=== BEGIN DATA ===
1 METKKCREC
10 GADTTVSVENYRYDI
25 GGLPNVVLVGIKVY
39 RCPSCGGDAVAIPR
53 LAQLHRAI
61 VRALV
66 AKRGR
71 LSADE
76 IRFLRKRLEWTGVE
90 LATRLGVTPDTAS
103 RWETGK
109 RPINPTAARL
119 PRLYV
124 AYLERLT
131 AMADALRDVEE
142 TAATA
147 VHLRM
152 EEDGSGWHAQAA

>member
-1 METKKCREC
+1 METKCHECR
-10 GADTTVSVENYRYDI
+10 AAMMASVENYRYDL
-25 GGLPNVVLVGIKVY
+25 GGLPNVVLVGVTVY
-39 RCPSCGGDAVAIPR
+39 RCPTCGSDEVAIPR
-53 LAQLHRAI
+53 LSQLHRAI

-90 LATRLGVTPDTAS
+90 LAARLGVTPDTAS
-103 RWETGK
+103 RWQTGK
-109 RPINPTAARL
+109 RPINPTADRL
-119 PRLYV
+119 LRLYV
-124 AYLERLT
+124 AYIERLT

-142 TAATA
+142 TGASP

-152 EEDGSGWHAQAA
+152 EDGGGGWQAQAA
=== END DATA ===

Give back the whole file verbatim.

1 METKKCREC
10 GADTTVSVENYRYDI
25 GGLPNVVLVGIKVY
39 RCPSCGGDAVAIPR
53 LAQLHRAI
61 VRALV
66 AKRGR
71 LSADE
76 IRFLRKRLEWTGVE
90 LATRLGVTPDTAS
103 RWETGK
109 RPINPTAARL
119 PRLYV
124 AYLERLT
131 AMADALRDVEE
142 TAATA
147 VHLRM
152 EEDGSGWHAQAA

>member
-1 METKKCREC
+1 METKCHECR
-10 GADTTVSVENYRYDI
+10 AAMMASVENYRYDL
-25 GGLPNVVLVGIKVY
+25 GGLPNVVLVGVTVY
-39 RCPSCGGDAVAIPR
+39 RCPTCGSDEVAIPR
-53 LAQLHRAI
+53 LSQLHRAI

-90 LATRLGVTPDTAS
+90 LAARLGVTPDTAS
-103 RWETGK
+103 RWQTGK
-109 RPINPTAARL
+109 RPINPTADRL
-119 PRLYV
+119 LRLYV
-124 AYLERLT
+124 AYIERLT

-142 TAATA
+142 TGASP

-152 EEDGSGWHAQAA
+152 EDGGGGWQAQAA